List of occurrences, oddities surrounding case numerous
During the past 20 years, there have been a number of oddities and bizarre coincidences surrounding the Randy Leach missing person case including:
¢ Rumors of satanic activity in southern Leavenworth County already were circulating among locals before Randy's disappearance. Word that the party site at the Erwin farm had quickly been cleaned fueled rumors, including speculation that Randy had been slaughtered there by devil worshippers.
¢ The Erwin house burned to the ground "not that long after" Randy disappeared, said Leavenworth County Sheriff Herb Nye.
¢ In 1988, a man told police he had been abducted by Satanists and held captive for two weeks in a cave not far from Linwood. The man said his abductors threatened to cut off his left arm and had shown him the corpse of a man hanging in the cave. The corpse perhaps was Randy. Police searched the cave but no bodies were found. They concluded the man was a drug user who hallucinated the experience. The cave has since been bulldozed at the entrances.
¢ Steve Daugherty, one of the last people seen with Randy the night he disappeared, showed police in March 1989 a severed foot in a tennis shoe on the banks of the Kansas River. He said he found it while strolling. Police searched the area for other remains but couldn't find any. They concluded the foot was not Randy's. Daugherty, in his 30s when Randy disappeared, has since died. Harold Leach had always been suspicious of Daugherty who he saw driving slowly by his home twice the morning that Randy disappeared. Harold Leach said at one time, Daugherty lived in the back of an old store in Linwood and the part he lived in caught on fire and burned.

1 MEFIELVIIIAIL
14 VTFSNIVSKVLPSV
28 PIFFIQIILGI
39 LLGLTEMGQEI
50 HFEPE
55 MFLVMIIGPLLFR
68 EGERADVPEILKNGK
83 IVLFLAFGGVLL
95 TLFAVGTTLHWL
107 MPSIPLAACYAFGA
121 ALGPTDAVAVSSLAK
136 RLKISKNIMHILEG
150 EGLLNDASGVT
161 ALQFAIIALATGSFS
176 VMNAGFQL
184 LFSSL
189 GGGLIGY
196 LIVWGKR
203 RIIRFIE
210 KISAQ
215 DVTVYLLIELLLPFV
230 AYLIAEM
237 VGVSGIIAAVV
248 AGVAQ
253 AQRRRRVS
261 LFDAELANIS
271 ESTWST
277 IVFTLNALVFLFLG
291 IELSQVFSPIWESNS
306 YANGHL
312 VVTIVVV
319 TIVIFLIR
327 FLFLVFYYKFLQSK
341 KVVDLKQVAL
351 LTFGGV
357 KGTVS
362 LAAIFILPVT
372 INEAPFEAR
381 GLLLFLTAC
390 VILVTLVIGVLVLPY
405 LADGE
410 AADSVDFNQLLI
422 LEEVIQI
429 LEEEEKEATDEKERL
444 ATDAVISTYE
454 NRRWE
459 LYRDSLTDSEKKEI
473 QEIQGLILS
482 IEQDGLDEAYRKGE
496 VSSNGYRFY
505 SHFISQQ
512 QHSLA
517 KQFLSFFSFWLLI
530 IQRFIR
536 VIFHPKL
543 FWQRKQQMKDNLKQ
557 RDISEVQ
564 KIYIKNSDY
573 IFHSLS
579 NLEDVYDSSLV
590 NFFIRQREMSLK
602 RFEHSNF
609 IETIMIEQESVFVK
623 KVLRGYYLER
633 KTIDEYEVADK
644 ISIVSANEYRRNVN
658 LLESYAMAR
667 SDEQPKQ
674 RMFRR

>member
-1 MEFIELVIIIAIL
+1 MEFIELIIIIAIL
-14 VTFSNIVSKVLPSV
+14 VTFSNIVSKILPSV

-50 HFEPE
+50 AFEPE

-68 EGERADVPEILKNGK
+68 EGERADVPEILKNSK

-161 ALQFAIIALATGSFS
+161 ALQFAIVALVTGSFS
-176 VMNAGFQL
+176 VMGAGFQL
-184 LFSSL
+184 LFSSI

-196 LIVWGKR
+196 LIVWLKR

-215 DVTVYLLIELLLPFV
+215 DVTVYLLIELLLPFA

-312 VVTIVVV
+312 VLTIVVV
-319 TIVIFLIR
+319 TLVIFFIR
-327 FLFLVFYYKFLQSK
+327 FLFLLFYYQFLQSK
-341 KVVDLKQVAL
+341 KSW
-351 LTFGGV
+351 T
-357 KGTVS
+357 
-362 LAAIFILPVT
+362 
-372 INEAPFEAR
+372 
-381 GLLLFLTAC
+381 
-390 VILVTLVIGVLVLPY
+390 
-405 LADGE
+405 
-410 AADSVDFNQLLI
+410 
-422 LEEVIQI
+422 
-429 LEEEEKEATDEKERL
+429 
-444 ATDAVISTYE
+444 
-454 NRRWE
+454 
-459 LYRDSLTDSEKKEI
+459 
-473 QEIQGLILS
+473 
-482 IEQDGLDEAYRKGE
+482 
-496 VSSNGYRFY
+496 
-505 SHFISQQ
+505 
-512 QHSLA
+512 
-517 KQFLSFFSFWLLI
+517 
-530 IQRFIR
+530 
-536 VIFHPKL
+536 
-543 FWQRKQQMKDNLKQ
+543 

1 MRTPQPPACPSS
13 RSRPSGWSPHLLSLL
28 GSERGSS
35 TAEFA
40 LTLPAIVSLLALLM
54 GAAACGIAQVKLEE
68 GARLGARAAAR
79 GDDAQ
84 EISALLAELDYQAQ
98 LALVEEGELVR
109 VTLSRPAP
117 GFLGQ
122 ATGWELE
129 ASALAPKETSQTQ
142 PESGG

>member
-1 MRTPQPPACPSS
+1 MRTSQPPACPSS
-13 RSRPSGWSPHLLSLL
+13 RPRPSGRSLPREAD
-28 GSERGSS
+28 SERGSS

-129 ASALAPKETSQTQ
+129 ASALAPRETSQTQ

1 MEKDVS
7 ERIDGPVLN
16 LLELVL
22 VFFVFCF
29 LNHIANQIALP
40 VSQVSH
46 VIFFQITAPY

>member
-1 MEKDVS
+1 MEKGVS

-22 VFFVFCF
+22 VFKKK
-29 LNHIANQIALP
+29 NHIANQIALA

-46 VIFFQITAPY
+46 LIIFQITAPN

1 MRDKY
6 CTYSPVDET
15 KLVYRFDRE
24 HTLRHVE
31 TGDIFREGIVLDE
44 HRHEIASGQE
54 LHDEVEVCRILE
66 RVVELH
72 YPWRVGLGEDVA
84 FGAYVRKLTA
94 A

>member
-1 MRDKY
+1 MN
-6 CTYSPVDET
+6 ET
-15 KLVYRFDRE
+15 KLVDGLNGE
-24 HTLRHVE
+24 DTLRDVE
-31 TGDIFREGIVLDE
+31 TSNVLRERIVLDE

¢ The Leaches had replaced the car that Randy took to the party and was never recovered with a Chrysler Lebaron that had 40,000 miles on it. Just after replacing it, it caught fire and burned in their backyard. An inspector said a gas line had deteriorated and ruptured. But the Leaches believe it was arson. Within the same year, they heard gunshots fired outside their home. Nearby relatives also reported hearing gunshots.
¢ Randy's blonde German Shepherd, Crackers, went missing about four months after he did. The dog that he had for about four years was never found.
¢ Internal police reports about the Randy Leach case began showing up in the Leaches' mailbox. Harold Leach said he doesn't know the source of the documents but believes they came from sympathetic officers who were convinced the investigation was being botched.
¢ In 1993, a man purporting to be a "research journalist" offered his assistance to the Leaches and spent several months without pay interviewing partygoers and others who might have known something about the case. The man went by the names of Terry Martin and Lee Harper. Martin/Harper pooled information with Leavenworth County Sheriff's Detective Dawn Weston, whom Nye had assigned to review the case.
¢ Executing warrants issued by the assistant Leavenworth County attorney, Weston arrested three men for the alleged murder and kidnapping of Randy Leach. The men were quickly released. "She was a new investigator and overzealous, so to speak," said Sheriff Nye. "It didn't pan out when the evidence was double-checked by the county attorney."
¢ After the trio was freed, Weston and Martin/Harper left the state together for several days, reportedly fearful of their safety.
¢ A Topeka man who volunteered to help the Leaches search for their son subsequently was found shot to death along with his wife. Topeka police ruled it a murder-suicide.
¢ Leavenworth County officials refuse to launch an inquisition into the Leach case. The Journal-World decries the county's law enforcement in an editorial (May 10, 1990) listing reasons why an inquisition is justified, concluding: "Something is fishy and officials have not told the complete story."